Thursday | Friday | Saturday | Sunday | Monday | Tuesday | Wednesday
FILM FRONT. The folks of Potential Urge Productions present a glimpse into the narcotics trade with Front. This film follows the nefarious adventures operation in and around this region, with a great soundtrack by various local bands. Tonight, several of those groups, including Greyhound Soul, Creosote and Al Foul and The Shakes, will be on hand for a screening of Front at 7:30 p.m. in the Rialto Theatre, 318 E. Congress St. Tickets are $10 at the door. For information, call 740-0126.
ARMCHAIR TRAVELER. Trot the globe without leaving city limits with the Tucson/Pima Library, which hosts another installment of its ongoing Armchair Adventures lecture series.
Each free presentation in the afternoon series is led by a seasoned traveler, who shares his or her far-flung wisdom through a "spectacular slide show that will take people on a journey back through time or around the globe." This week's topic is "The 1998 Footsteps of Alexander the Great Tour." It starts at 1:30 p.m. in the Wilmot Branch Library, 530 N. Wilmot Road. Call 791-4627 for information.
SONORAN SOUND. Music promoter Zeitgeist continues its avant-garde march with a concert by Sonoran Consort. Consisting of percussionist Todd Hammes, pianist/keyboardist William Campbell and saxophonist Michael Hester, the newly formed Consort straddles the worlds of classical and jazz with an improvisational bent.
Hammes has steeped his percussive talent in various musical traditions, ranging from contemporary western to traditional Indian, and including studies with tabla master Pandit Sharda Sahai. He's also a member of the Tucson Symphony Orchestra. Campbell is currently completing a doctorate in composition at the UA; his multiple award-winning orchestral pieces have already been performed by several orchestras and chamber ensembles. Completing the trio is Hester, whose own tenure as a soloist and chamber musician has taken him around the globe, to stints in Mexico, Sweden, Australia and Spain. Besides contributing to CDs by James De Mars and R. Carlos Nakai, Hester has also recorded both of the "L'Arlesienne Suites" by Bizet with the Mexico City Philharmonic.
The Sonoran Consort performs at 8 p.m. in the Mat Bevel Institute, 530 N. Stone Ave. Tickets are $5 at the door. For details, call 882-7154.
MUSICAL JUNKET. The Greater Oro Valley Arts Council stokes the cultural flame with the kick-off of the Tucson Symphony Orchestra's Masterworks Series.
Tonight the series expands its global reach with "Tastes of Europe." Show time is 7:30 p.m. in Canyon Del Oro High School, 25 W. Calle Concordia. Tickets are $16, $5 for students, available at Beaver's Band Box, the TSO box office, or by calling 882-8585. The concert will be preceded at 6:30 p.m. by a discussion with the conductor.
CLASS CONSCIOUS. The budding thespians of the Arizona Youth Theater company tackle class warfare in a humorous vein with their production of Mark Twain's The Prince and the Pauper. It's the story of a poor young bloke who trades places with England's Edward VI as the prince is preening for Henry VIII's throne. Luckily--depending on your perspective--this situation is rectified just before Edward is slated to take charge.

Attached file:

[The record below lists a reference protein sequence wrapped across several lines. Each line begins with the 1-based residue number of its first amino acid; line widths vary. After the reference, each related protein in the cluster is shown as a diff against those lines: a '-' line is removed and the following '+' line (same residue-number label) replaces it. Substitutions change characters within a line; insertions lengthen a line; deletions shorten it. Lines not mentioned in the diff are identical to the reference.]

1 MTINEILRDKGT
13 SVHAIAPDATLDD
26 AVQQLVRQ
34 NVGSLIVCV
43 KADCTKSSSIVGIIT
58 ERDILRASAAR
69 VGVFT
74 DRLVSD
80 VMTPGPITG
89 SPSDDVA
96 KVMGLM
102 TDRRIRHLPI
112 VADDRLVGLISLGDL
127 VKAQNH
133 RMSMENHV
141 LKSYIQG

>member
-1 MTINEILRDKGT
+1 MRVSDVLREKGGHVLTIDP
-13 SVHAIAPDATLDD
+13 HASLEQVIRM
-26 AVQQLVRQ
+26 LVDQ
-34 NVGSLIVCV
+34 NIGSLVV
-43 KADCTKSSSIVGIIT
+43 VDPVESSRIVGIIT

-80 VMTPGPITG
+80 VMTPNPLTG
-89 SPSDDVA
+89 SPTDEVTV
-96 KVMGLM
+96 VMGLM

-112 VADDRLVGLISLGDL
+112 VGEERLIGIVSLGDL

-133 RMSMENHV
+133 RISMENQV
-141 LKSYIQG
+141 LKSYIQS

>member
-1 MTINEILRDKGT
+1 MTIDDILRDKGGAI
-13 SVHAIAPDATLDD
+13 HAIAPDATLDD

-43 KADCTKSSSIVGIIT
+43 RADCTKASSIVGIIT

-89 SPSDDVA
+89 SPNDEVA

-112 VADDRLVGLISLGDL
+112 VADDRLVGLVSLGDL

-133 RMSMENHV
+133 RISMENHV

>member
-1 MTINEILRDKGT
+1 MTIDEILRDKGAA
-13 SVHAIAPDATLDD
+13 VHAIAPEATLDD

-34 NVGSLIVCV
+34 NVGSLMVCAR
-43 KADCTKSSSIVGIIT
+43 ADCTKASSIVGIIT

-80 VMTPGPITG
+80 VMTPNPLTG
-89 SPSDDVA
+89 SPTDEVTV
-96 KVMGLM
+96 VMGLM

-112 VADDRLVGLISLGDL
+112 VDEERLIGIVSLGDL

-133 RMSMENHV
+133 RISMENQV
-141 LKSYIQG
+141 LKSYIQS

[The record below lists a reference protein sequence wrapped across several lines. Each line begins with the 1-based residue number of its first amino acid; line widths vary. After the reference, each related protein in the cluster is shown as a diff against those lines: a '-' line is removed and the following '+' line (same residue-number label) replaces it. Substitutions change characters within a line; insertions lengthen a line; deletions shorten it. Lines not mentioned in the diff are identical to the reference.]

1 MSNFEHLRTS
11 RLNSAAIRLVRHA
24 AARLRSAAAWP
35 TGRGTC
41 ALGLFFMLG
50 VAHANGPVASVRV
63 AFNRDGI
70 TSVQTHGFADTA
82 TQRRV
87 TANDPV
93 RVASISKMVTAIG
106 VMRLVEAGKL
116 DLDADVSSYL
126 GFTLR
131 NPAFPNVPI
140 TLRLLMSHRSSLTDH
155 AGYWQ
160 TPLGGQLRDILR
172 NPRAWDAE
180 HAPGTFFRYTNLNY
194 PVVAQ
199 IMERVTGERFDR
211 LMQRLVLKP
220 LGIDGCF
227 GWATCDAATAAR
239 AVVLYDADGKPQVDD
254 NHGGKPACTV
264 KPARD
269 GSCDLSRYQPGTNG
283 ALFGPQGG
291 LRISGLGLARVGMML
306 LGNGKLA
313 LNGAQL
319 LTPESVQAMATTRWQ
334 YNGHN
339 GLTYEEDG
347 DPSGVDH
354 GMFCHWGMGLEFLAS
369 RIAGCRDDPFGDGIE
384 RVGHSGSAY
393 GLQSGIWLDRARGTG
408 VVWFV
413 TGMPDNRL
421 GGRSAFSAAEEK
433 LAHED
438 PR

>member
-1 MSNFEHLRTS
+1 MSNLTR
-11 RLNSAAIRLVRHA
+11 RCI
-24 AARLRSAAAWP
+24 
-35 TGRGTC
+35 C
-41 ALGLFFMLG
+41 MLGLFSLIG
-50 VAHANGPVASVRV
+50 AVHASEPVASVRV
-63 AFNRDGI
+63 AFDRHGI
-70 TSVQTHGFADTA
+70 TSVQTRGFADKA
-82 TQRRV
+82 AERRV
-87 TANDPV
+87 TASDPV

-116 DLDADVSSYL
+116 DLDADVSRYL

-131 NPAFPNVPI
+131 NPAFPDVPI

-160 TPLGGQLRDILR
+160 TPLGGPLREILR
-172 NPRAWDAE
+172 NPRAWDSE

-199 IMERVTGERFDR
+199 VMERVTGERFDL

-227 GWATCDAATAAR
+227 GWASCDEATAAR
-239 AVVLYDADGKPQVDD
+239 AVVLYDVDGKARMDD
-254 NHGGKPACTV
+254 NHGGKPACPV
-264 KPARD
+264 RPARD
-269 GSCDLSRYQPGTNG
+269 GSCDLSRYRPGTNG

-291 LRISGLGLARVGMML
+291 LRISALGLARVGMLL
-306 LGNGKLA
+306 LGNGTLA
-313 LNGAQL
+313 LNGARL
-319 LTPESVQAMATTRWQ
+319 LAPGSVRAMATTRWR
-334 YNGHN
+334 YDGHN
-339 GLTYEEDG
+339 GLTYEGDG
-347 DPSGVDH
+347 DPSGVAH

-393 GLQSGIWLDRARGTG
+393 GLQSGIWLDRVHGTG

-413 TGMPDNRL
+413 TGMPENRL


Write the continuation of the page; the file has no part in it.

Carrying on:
Performances are at 11 a.m., 2 and 4 p.m. in the Arizona Youth Theater, 5671 E. Speedway. Performances continue at 6 and 8 p.m. Friday, and 11 a.m., 2 and 4 p.m. Saturday, through January 30. Tickets are $6, $4 for children, available by calling 546-9805.
ANCIENT CHORDS. Now in its 17th season, The Arizona Early Music Society continues its dedication to preserving timeless music and musical styles with a performance tonight featuring Musica Pacifica.
Founded in 1990, this mixed ensemble of Baroque winds and strings performs 17th- and 18th-century music from Venice, which was Europe's cultural headquarters during the Baroque period. The concert will include virtuosi pieces "from Albinoni to Ziani," with trio sonatas by Castello and Turini, an oboe sonata by Platti, a violin sonata by Veracini, and a chamber ensemble piece by Vivaldi. Fanfare magazine describes the group as "warm, expressive, and intensely alive to every nuance."
Concert begins at 7:30 p.m. in St. Philip's In the Hills Episcopal Church, 4440 N. Campbell Ave. Tickets are $13, $10 for seniors, and $3 for students. Call 889-4310 for reservations and information.
COURT JESTERS. Among this country's odd, beloved traditions is a tall band of whistling gentlemen who travel the land performing amazing feats with a round rubber ball. Today, this much-lauded spectacle known as the Harlem Globetrotters arrives in Tucson for a display of what's ventured from athletic prowess to craft.
For seven generations, these guys have wowed crowds with mystifying slam-dunks, amazing ball handling and dribbling. Add the now-mandatory high-tech special effects, and you have the "World's Greatest Basketball Show."
Catch the 'trotters at 3 p.m. in the UA McKale Center, on campus west of Campbell Avenue and south of the main mall. Tickets range from $9 to $22, with discounts for children and military personnel. They're available at all Dillard's box offices, or by calling 503-5555.
GIMME SHELTER. Seeking shelter from the elements is taken to luxurious extremes at this weekend's Arizona State Home Show.
This is the Big Daddy of all Southern Arizona house-related gigs. With more than 500 displays, it's geared to "spawn ideas and help people make their homes a dream with all kinds of home-improvement, decor and entertainment products."
In addition, there will be a $16,000 "fantasy kitchen" giveaway, and foods prepared by top area chefs. Child care will also be available.
The show runs from 10 a.m. to 5 p.m. Thursday through today in the Tucson Community Center, 260 S. Church Ave. Admission is $5.50, free for children ages 16 and under. For information, call 791-4266.
BAT MAN. Ever wonder what could be draining your hummingbird feeders at night during the early fall?
Scan your cerebral belfry for a moment, and you might find a fascinating answer: Bats. Yep, those night-flying mammals that've long sparked intrigue could be the nocturnal culprits.